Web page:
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Copyright 2010 Christina M. Guerrero


I've been improving my performance of "Pride and Joy" and assorted Stevie Ray songs; and have recovered a talent I had as a child and teenager -- the ability to play by ear. After the formal part of practicing, it's fun to get my MP3 player and switch it to "shuffle" and play along with what pops up, by only listening to the music and sounding it out on the guitar.


I had a rule for a while: No extra sheet music, other than Guitar World, until I finished the Acoustic Guitar Primer.

By the time I finished the primer, all I wanted to learn was "Lenny" by Stevie Ray Vaughan. Of course, even though it's a ballad, it's just as tough as "Pride and Joy." The first part has some finger picking; most of the song has intricate slides, including its main melody; and the end has a mixture of just about everything. I love it!


Creative people eventually have to decide: pursue creative endeavors full-time or part-time?

I'm dealing with that right now.

* * * * *
I can now play "Oye Como Va" from beginning to end without feeling self-conscious, with few mistakes, and with a bit of improvisation when I hit the wrong note.

Ditto for "Cold Shot" but for now I'm playing a simplified version of the short solo.

Still working on "Pride and Joy." Someone referred to it as "tough as nails" and that would be correct. It kicks my butt daily.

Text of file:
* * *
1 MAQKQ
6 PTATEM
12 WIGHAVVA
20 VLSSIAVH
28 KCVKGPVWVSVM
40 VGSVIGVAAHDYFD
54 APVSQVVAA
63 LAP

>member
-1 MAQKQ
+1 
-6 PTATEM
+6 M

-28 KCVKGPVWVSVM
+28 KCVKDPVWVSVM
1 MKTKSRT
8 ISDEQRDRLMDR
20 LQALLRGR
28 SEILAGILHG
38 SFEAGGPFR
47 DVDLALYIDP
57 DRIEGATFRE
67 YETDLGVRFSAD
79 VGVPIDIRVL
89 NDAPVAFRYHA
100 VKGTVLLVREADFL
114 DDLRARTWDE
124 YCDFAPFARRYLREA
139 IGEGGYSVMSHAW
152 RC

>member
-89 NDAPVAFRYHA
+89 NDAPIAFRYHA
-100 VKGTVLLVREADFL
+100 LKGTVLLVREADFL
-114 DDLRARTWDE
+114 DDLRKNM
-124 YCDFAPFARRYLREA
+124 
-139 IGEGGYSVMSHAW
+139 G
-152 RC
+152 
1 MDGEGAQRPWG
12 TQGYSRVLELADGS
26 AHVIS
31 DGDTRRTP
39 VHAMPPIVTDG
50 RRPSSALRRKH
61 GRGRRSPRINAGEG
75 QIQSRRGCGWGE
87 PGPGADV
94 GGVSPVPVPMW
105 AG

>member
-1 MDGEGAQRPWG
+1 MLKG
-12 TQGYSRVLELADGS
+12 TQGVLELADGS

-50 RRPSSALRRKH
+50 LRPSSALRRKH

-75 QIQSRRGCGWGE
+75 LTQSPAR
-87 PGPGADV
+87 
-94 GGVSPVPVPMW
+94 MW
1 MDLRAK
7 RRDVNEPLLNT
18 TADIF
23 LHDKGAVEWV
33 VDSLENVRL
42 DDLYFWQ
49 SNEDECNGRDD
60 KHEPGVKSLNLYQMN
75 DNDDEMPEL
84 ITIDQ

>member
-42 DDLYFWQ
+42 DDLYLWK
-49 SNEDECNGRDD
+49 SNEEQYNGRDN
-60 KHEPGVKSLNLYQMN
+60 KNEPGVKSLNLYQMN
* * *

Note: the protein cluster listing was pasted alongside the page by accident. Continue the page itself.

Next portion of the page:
Ready to write my own songs but not sure how to categorize them other than "instrumental hard rock."


Warning: I steal guitar picks. Found one in the foyer of an apartment building; found another on the sidewalk; almost stole one from an innocent child at a concert a few years ago, when a guitar player tossed some into the crowd, but when the child and I looked at each other, wondering who'd reach it first, I decided to hold back. The 11-year-old boy would've been more thrilled than I. Well, maybe a bit more.

Almost on the same subject: You want to know what feels weird?

Meeting Oates. Without Hall.

Yeah, that Oates.

It was quite odd. I kept glancing around, thinking Hall might show up. But no. It was Oates by himself. Nice guy; I'm not complaining. But still ... they were the soundtrack to my life in the early 80's. A little bit of Hall would have been nice, too.

So ... the guitar pick I found in the foyer had "Live from Daryl's House" on the front and his signature on the back.

So there was a little bit of Hall ... roughly a year after I unexpectedly met Oates.


In "Stevie Ray Vaughan: Caught In The Crossfire" by Joe Nick Patoski and Bill Crawford, a biography, the authors include an interesting incident -- SRV had a job; he had an accident on the job; he decided to quit and devote his time to music.

When I first read that scene I thought, "I could never do that." And then, "Wonder how much of that is true?"

Now, a few years later, I'm thinking, "Could totally do that," and "I believe it."


Attempted to play along to "Oye Como Va" a few weeks ago, and almost every day since then. Still have a few things to perfect. Santana loves those hammer-ons, slides and bends; without all of them, the song sounds a bit different.

* * * * *
Texas blues; Chicago blues; country; hard rock: interested in writing and performing songs in these genres.

* * * * *